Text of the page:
Microsoft recommending you don’t just use their free antivirus product


If you’d asked us what the best antivirus product on the market was we’d tell you hands down that you should use Microsoft Security Essentials. It’s the most un-intrusive, lightweight and simple product available that doesn’t prompt you to upgrade to a paid version since it’s built by Microsoft.

Alas, it looks like Microsoft has given up on the product. In a recent interview given by Holly Stewart, the senior program manager of the Microsoft Malware Protection Center the company has downplayed the importance of the product and recommends you use something else too.

Microsoft Security Essentials became one of the most popular antivirus products over the years and is now included in Windows 8 as a product called “Windows Defender” rather than not including any protection at all.

In an interview with PC Pro, Stewart downplayed the tools usefulness and said that the company only ever intended it as a “baseline” product that’s only intended to be “at the bottom” of antivirus tests. If you look at the ranking of protection on AV-TEST this is shown to be true with the product towards the bottom of the list in terms of protection but always near the top for usability.

“It’s not as efficient to have one kind of weapon”

You’re probably wondering why the company even bothered getting into the game in the first case, to which Stewart said “”We had an epiphany a few years ago, back in 2011, where we realised we had a greater calling and that was to protect all Microsoft customers” and then went on to point out that “It’s not as efficient to have one kind of weapon,” she said. “Like anything you must have that diversity. It’s a weakness to just have one.”

The company originally poured a lot of money and time into Security Essential’s performance but seemingly decided to switch to finding data about threats and sharing that with other antivirus vendors instead of improving their own product, according to Stewart. “We used to have part of our team directed towards predicting test results and figuring out what might be in someone’s test.”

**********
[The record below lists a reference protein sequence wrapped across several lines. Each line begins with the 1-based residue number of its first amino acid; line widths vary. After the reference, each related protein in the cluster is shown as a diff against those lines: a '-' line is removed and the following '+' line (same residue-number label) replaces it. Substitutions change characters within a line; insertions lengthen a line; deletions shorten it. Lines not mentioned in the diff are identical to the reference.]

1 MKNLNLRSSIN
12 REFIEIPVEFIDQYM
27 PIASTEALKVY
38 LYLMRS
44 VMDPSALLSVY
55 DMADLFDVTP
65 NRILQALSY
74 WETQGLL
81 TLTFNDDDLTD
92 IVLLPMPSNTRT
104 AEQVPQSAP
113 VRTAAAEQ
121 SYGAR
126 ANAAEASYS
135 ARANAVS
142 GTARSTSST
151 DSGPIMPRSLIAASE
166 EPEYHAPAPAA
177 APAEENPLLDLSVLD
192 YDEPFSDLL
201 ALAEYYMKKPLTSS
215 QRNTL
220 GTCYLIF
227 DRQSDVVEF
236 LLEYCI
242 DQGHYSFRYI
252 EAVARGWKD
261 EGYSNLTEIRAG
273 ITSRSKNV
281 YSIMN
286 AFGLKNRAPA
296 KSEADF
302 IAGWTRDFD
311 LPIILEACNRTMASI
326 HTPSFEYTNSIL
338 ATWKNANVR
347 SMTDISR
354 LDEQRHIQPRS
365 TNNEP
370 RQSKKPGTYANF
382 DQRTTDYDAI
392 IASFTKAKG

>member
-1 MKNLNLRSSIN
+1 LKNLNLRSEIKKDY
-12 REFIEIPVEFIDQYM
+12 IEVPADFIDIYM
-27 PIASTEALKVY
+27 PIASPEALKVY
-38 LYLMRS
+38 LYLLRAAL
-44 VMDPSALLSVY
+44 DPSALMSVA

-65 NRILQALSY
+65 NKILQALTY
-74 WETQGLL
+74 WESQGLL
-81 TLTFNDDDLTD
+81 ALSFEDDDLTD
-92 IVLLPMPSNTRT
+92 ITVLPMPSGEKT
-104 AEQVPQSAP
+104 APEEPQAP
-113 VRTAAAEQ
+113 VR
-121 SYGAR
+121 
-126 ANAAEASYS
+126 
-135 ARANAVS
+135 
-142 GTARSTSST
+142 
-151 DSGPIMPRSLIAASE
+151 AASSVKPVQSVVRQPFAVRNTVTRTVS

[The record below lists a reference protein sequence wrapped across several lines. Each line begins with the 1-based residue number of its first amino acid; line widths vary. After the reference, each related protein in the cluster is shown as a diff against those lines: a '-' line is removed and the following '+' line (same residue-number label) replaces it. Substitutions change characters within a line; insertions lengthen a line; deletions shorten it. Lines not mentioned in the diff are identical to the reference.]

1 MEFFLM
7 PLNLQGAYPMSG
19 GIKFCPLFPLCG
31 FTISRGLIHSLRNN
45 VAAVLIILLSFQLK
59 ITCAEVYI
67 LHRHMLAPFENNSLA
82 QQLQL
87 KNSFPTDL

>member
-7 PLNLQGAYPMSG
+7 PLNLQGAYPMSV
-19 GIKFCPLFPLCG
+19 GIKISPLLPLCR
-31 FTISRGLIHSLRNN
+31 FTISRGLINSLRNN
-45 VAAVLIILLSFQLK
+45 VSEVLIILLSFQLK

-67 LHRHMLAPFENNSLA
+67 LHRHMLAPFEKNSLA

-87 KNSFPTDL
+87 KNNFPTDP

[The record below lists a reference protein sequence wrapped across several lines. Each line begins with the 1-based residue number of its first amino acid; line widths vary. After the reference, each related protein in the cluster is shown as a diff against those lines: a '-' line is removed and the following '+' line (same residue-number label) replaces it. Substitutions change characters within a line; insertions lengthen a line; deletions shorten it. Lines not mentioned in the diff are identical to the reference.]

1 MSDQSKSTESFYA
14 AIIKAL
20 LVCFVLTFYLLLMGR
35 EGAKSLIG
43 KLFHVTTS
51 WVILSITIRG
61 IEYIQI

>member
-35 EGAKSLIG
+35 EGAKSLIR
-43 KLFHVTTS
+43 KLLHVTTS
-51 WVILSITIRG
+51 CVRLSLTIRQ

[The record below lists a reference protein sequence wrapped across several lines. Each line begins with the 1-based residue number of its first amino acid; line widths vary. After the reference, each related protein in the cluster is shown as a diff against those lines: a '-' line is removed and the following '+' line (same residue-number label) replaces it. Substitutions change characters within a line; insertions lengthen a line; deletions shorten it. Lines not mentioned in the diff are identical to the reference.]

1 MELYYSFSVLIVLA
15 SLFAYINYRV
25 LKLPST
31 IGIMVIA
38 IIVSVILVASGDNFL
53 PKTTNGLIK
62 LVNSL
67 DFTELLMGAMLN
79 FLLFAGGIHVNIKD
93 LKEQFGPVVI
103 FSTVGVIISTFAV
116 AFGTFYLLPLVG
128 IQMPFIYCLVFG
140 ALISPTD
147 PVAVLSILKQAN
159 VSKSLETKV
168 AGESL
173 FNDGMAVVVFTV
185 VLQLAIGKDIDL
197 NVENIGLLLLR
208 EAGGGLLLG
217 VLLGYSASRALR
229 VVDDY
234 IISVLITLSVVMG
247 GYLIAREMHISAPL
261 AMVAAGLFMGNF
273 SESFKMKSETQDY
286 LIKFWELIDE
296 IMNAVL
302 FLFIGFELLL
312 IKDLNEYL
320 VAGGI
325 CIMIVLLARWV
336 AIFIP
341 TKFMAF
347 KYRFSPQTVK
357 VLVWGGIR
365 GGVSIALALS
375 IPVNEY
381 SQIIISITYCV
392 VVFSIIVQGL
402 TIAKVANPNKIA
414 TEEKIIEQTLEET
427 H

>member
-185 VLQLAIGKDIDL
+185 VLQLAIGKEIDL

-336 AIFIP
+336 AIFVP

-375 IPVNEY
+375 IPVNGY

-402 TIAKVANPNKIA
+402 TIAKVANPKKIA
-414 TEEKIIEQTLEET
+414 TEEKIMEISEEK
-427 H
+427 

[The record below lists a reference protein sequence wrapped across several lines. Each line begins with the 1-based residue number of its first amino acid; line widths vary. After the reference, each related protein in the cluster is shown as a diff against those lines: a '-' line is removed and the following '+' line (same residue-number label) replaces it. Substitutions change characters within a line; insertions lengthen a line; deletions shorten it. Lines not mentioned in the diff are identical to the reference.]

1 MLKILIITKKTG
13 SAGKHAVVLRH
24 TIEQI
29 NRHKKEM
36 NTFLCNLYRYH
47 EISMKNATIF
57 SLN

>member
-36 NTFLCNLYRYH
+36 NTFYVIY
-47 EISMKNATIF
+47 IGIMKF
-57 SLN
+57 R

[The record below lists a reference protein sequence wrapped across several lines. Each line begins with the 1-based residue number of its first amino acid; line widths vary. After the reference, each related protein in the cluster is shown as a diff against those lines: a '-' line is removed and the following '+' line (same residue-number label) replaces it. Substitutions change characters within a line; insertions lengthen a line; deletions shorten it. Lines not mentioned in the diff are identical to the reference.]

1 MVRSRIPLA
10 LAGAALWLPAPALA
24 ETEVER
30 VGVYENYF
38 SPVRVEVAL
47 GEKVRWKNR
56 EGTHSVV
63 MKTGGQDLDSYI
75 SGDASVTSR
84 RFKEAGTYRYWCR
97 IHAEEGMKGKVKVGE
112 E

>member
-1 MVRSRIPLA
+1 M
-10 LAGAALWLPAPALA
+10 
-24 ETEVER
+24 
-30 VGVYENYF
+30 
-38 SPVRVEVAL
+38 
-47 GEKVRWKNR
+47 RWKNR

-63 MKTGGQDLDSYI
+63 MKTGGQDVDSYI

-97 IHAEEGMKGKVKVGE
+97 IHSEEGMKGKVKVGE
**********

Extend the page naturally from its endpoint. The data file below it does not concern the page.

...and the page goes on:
“The natural progression is that we will always be on the bottom of these tests.”

Instead, the company “put half of those people on focusing on what we call prevalent threats. We developed this new telemetry to look for emerging threats – sort of an early notification system that new threats were emerging.” Stewart says that they then pass on that information to their partners directly. Unfortunately for those that love Security Essentials, this means that “the natural progression is that we will always be on the bottom of these tests.”

Oddly enough, despite downplaying the antivirus the marketing site for Security Essentials still touts the product as “comprehensive protection” for your PC and brags that is “award winning” which doesn’t really give off the impression that the company isn’t putting their full weight behind it anymore. Stewart does point out that it shouldn’t be seen as the company not protecting those customers anymore but instead says it means they’re just focusing on the most serious of all threats.

We can’t find anywhere else that they recommend installing another product, either, so it’s a little bewildering that the company is now saying that you should install something else. For ourselves, Microsoft Security Essentials is all we use so until the company starts advertising otherwise, we’ll be sticking with it.